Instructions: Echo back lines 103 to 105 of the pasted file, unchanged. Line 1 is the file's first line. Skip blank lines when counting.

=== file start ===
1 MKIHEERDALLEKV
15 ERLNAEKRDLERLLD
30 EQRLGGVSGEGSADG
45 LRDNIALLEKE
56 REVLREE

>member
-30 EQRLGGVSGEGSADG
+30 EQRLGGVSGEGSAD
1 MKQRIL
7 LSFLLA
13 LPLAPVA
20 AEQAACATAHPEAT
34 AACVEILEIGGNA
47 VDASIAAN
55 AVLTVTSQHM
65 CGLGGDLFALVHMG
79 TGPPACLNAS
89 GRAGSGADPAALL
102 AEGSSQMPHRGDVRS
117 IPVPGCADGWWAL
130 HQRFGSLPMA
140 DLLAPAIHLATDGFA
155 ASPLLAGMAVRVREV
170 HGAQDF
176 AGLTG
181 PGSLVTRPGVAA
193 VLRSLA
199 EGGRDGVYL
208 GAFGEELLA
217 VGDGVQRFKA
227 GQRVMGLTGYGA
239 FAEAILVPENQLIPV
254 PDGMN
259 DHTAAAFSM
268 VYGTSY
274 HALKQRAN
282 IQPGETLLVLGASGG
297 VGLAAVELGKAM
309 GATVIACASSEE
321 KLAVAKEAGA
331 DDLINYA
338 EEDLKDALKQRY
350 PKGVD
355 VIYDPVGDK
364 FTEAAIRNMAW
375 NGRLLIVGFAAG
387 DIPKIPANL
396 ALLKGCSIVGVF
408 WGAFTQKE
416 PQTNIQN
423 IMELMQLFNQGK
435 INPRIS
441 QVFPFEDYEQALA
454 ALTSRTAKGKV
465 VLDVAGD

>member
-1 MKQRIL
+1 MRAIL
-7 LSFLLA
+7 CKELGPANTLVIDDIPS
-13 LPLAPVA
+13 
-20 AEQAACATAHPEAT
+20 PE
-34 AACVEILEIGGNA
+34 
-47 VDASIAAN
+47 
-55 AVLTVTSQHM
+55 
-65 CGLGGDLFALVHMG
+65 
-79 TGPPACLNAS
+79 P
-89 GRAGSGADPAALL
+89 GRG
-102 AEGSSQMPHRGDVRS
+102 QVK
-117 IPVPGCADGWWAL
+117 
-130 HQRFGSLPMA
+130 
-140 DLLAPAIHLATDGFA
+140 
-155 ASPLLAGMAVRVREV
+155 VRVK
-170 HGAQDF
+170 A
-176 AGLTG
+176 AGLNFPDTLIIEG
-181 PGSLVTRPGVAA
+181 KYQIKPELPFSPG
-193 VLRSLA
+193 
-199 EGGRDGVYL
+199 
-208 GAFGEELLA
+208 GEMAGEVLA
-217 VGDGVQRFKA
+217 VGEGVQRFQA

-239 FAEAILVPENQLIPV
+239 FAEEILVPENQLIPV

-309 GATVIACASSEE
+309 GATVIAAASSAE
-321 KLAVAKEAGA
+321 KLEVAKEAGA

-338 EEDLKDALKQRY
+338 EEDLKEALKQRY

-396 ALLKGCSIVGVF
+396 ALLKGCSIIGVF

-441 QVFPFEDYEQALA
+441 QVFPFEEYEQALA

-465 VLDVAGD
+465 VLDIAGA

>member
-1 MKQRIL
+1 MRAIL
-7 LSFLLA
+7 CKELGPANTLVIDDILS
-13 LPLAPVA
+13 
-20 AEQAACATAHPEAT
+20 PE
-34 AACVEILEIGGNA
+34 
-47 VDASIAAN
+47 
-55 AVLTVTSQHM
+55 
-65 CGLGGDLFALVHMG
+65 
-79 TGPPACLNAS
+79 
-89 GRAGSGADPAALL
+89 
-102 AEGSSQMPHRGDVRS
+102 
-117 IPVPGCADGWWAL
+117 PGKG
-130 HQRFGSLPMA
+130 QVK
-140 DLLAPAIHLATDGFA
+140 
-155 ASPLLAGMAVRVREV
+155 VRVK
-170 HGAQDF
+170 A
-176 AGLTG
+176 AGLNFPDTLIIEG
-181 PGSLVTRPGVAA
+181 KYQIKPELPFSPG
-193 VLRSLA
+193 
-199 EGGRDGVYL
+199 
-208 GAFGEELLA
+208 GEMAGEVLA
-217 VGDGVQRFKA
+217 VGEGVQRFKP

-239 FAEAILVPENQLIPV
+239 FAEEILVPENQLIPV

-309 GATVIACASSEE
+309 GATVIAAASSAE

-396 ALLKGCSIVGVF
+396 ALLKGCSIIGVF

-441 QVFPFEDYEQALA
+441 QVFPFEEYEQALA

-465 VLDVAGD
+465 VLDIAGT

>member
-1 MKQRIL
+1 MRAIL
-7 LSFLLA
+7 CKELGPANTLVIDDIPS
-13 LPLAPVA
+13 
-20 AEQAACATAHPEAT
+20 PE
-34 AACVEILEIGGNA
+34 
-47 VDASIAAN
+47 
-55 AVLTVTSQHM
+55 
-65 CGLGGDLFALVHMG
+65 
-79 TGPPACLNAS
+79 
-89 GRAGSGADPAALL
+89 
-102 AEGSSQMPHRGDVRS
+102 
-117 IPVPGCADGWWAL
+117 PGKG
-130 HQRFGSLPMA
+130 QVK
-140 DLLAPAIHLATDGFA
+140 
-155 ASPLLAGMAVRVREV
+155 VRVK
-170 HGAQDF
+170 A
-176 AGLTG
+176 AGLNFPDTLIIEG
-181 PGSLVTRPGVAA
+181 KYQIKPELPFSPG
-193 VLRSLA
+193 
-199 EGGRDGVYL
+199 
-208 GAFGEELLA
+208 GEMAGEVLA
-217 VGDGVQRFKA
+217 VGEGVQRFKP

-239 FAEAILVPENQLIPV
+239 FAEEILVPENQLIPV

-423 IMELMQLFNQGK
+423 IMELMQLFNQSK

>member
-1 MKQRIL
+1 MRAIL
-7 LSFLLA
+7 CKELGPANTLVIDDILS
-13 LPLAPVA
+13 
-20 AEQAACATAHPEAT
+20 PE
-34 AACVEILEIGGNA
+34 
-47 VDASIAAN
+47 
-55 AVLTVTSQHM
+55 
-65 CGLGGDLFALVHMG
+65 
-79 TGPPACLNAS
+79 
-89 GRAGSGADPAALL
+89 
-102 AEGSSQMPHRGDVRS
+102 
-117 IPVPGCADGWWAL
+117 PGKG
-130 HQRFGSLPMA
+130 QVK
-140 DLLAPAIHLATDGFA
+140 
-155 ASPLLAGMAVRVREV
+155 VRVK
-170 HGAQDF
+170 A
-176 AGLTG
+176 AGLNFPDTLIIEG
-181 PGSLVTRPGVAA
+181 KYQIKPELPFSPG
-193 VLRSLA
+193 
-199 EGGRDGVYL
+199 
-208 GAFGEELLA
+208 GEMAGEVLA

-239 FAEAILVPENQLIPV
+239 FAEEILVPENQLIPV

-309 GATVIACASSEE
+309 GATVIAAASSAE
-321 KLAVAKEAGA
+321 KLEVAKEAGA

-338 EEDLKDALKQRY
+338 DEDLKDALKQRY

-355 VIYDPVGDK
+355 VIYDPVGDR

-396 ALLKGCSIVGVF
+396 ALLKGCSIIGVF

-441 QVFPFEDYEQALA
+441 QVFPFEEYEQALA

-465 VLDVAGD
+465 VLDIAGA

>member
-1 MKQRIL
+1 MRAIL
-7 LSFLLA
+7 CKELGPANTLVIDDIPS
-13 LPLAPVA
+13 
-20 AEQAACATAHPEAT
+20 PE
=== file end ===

-309 GATVIACASSEE
+309 GATVIAAASSAE
-321 KLAVAKEAGA